Taking Care Of Business

Ask Tampa Bay wide receiver Keyshawn Johnson where he was 10 years ago this week, and he gives you a sheepish grin. "I responded the way most black young men 18 or 19 years old did during that time," says Johnson, now 29, who was attending the University of Southern California on a football scholarship when he learned that his boyhood neighborhood of South-Central was on fire. "I couldn't sit home and watch it on television. I think everyone around there was thinking, 'What do we have to lose?' South-Central was hell way before the riots."

Whenever Johnson returns, he's reminded of a poor childhood spent sleeping in cars and serving time in juvie. And so it is with a measure of pride on this trip that he arrives at a new shopping center he helped get built at the corner of Western and Slauson, just down the road from where the riots first erupted. In other parts of L.A., this 275,000-square-foot stucco expanse with its British-sounding name, Chesterfield Square, might seem like just another gigantic strip mall, complete with a Home Depot, Radio Shack and a Starbucks. But here, in the heart of South-Central, it is something more rare: a promise fulfilled.

In the national hangover after the riots, government and business planned to transform this area into a model for urban renewal. But those efforts collapsed. Johnson says he's neither surprised nor upset: "You have to do for yourself. That's the way the world works." Johnson, of course, has never been one to hold his tongue: this is the same player who once blasted his fellow New York Jets with a book titled "Just Give Me the Damn Ball."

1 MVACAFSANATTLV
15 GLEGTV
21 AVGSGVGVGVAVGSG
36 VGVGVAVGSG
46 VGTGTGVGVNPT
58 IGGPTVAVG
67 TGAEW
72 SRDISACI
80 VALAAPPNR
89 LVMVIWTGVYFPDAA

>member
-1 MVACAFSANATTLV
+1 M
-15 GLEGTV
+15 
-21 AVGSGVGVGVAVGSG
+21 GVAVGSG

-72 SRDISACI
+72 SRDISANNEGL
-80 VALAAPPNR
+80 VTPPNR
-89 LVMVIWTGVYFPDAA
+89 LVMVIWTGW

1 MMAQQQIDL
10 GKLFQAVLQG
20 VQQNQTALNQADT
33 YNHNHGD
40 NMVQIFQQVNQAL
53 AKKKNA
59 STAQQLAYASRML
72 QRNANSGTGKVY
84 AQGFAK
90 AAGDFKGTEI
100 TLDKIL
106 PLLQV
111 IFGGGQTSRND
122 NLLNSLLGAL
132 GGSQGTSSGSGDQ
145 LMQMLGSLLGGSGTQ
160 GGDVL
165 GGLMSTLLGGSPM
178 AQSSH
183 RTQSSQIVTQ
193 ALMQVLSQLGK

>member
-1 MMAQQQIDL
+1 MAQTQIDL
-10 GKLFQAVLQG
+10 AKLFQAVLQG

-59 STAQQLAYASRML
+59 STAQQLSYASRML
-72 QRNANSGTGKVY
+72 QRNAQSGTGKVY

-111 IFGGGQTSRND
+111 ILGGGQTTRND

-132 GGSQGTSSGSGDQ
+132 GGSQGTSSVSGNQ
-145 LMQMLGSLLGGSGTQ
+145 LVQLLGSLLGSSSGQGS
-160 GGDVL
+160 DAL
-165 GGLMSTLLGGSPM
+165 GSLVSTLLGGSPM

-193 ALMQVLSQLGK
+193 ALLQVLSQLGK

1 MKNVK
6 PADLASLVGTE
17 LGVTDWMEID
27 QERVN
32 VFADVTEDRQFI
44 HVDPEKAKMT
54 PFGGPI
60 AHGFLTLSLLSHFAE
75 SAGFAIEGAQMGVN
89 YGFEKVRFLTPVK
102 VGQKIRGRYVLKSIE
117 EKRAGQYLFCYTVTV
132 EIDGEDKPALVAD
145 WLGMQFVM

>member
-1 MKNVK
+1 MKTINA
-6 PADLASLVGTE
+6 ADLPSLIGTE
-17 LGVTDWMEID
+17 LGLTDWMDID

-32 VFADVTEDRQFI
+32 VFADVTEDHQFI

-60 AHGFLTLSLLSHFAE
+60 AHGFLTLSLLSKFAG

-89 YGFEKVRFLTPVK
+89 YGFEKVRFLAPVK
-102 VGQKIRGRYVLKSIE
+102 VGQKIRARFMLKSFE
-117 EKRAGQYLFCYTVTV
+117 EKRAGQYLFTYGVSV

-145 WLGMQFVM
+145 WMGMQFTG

Chesterfield Square--which at a cost of $75 million is the biggest retail venture in South-Central since the riots--really represents a homecoming for Johnson, who took his cue from Magic Johnson's inner-city investments. It used to be that "finding a nice mall with nice clothes meant riding three buses," says Johnson, who put $500,000 into a partnership with a local black developer and helped woo investors with his star appeal.

Nationwide, inner-city residents possess $331 billion in annual purchasing power, according to a 1999 survey. "I just keep talking until people see that there's good money to be made in all these communities," says Johnson, whose next project is a more upscale mall for black shoppers nearby. "Money is money, and it shouldn't matter where the people are with it." Just give him the damn mall.